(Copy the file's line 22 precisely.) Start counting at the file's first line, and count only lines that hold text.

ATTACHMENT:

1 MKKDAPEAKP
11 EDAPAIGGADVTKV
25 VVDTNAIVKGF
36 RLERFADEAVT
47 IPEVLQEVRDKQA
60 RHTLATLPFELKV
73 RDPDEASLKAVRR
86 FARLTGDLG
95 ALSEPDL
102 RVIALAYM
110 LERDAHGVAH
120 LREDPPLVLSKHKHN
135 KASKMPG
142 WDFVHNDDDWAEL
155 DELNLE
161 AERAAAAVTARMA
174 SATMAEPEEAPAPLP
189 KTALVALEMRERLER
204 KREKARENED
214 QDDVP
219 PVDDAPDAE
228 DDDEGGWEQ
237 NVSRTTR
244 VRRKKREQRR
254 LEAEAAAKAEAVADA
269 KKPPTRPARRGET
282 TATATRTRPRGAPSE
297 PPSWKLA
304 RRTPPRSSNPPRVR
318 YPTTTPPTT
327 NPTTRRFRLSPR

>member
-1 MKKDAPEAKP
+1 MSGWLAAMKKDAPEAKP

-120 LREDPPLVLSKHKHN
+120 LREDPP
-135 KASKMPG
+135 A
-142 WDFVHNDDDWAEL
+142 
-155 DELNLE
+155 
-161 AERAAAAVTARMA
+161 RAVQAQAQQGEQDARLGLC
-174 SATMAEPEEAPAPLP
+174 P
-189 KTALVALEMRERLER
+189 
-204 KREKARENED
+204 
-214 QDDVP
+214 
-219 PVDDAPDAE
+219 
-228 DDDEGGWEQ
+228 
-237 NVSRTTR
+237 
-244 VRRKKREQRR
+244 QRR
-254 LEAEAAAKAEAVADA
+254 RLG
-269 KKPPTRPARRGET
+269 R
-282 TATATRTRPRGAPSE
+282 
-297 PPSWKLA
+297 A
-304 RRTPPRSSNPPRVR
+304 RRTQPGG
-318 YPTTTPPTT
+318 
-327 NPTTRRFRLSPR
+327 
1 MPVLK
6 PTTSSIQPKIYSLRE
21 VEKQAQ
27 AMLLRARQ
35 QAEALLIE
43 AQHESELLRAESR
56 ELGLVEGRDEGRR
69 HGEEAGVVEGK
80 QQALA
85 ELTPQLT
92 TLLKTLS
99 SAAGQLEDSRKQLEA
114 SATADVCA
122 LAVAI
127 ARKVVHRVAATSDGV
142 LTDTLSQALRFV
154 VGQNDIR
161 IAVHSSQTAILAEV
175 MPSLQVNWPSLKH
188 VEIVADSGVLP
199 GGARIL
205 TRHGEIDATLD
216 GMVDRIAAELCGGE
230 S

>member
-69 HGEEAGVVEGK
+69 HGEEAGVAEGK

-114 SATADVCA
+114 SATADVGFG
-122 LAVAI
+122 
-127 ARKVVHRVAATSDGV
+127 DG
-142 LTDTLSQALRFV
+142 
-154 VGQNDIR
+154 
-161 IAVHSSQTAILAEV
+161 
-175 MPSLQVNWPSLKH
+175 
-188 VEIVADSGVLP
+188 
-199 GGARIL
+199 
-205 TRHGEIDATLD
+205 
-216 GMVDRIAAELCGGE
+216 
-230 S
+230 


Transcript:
228 DDDEGGWEQ